Coastal regions today are facing a wide array of challenges, ranging from extreme weather events, ecosystem transitions, shoreline change, and other stressors with implications for people, infrastructure, and economies, including energy and water supplies, transportation, land and resource development, and community health. A new research program, sponsored by DOE’s Earth and Environmental System Modeling (EESM) program, is designed to enhance the predictive understanding of coastal systems, including their response to short- and long-term changes.
The Coastal Observations, Mechanisms, and Predictions Across Systems and Scales (COMPASS) project, which kicked off in early 2020, is a $20 million, two-year multi-institutional initiative comprised of two distinct yet closely coordinated pilot studies: the Great Lakes Modeling (GLM) pilot study and the Field Measurement and Experiments (FME) pilot study. COMPASS-GLM is managed by the EESM program, while COMPASS-FME is managed by Environmental System Science (ESS) program.
Modeling Contrasting Regions
The Great Lakes region of the United States is currently facing the ongoing challenges of shoreline change. A region dominated by ice and snow cover during winter, the Great Lakes region provides a unique opportunity for contrast with the Mid-Atlantic region of the United States, the area of focus for the FME pilot study.
The GLM pilot study led by Principal Investigator Rob Hetland of Pacific Northwest National Laboratory (PNNL) features watershed-scale modeling in Western Lake Erie and regional-scale modeling of the interactions such as heat and moisture exchange between the atmosphere and the Great Lakes. With a goal of better understanding how specific watershed processes and features affect nutrient removal and transport, GLM aims to address how precipitation, runoff, and air temperature interact with water balance, thermal structure, and circulation within the Great Lakes region both now and in the future. Building and extending from this work, the project will explore dynamics of urban heat island, with an initial focus in the Chicago metropolitan area.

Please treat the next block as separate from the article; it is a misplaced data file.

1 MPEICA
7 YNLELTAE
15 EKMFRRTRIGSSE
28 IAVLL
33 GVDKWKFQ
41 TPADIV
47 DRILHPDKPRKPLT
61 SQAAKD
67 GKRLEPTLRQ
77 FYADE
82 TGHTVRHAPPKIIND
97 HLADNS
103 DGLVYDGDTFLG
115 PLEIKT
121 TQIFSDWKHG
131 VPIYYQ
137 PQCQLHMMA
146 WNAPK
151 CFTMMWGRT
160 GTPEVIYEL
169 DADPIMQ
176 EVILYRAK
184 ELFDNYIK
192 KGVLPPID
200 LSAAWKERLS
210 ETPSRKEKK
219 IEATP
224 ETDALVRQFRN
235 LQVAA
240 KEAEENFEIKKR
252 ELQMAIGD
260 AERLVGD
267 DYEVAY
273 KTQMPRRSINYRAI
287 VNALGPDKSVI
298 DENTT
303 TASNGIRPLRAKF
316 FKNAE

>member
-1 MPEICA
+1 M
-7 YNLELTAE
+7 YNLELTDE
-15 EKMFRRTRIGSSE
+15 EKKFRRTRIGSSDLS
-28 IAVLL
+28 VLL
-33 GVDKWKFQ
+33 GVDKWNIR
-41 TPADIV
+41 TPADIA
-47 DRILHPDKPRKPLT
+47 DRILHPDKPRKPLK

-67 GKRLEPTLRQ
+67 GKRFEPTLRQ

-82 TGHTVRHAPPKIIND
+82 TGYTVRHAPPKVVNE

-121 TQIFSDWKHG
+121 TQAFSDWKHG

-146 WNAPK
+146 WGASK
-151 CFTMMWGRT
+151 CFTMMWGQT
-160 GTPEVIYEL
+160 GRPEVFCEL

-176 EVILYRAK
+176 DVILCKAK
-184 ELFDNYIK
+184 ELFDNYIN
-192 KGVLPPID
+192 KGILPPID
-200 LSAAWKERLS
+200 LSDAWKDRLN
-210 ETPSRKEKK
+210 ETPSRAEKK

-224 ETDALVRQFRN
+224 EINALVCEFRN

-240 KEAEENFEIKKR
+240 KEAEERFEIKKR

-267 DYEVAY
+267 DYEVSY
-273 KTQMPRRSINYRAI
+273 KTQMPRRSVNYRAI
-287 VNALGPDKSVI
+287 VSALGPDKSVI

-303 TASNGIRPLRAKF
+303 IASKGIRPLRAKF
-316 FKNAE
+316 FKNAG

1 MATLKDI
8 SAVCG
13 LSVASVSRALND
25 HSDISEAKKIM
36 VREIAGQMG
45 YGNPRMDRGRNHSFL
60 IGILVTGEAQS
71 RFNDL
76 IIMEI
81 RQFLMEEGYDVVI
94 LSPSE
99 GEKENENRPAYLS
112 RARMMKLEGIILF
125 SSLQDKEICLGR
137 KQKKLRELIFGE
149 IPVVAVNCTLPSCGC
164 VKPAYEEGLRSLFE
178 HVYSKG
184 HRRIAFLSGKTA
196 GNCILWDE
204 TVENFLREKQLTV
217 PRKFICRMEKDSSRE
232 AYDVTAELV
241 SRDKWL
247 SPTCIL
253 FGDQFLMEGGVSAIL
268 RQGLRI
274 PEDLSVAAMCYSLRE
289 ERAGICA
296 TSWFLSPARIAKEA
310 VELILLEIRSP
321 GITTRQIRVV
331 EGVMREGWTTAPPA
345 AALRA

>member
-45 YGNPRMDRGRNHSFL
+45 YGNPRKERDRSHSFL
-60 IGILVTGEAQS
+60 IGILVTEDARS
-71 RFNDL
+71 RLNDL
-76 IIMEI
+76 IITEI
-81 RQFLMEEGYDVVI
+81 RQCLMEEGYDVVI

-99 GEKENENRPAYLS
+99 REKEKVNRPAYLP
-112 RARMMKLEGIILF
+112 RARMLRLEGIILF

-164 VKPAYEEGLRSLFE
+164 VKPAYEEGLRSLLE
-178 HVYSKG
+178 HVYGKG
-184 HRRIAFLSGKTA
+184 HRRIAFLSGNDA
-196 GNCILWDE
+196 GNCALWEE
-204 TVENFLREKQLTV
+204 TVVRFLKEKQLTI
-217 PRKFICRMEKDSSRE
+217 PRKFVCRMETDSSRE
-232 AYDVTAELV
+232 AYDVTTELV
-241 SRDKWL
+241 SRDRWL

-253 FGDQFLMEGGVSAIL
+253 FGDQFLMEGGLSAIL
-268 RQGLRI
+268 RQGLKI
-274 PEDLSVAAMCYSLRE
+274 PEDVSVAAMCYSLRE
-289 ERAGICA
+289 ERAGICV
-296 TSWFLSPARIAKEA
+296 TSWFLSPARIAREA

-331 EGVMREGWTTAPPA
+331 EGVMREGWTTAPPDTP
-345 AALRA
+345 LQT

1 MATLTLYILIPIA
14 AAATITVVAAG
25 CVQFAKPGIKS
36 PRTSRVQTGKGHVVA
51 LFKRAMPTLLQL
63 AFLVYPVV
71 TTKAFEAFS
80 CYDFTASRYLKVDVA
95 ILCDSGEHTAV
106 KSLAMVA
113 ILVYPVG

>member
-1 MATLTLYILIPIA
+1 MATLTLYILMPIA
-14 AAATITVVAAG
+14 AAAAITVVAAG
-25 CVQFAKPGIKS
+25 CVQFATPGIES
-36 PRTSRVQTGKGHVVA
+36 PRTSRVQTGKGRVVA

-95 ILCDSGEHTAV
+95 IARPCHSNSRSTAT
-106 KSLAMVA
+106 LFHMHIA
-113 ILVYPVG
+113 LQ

Collaboration Among Coastal Studies
Centered in the Mid-Atlantic, the FME study aims to develop the measurements needed to better understand reactions that occur as this coastal ecosystem changes. Led by Principal Investigator Vanessa Bailey of PNNL, this work concentrates on the Chesapeake Bay region.
FME will also include coordination with another ongoing EESM Mid-Atlantic project, Integrated Coastal Modeling (ICoM). ICoM was launched in 2019 and is focused on bringing multiple modeling tools together to study the complex interactions among coastal systems. With support from the ICoM project, FME’s long-term goal is to understand how change affects coastal ecosystem processes. Scientists will apply the study’s findings to other coastal regions.
COMPASS is a collaborative effort between PNNL, Argonne National Laboratory, Lawrence Berkeley National Laboratory, Los Alamos National Laboratory, and Oak Ridge National Laboratory, along with the Smithsonian Environmental Research Center, The University of Toledo, and Michigan Technological University. It aims to address the critical knowledge gaps that exist in our current understanding of coastal system processes. Researchers in both the FME and GLM pilot studies will draw on their existing expertise in addressing complex integrated human-earth system dynamics in their efforts to work towards COMPASS’ vision of dramatically enhancing the predictive understanding of coastal systems.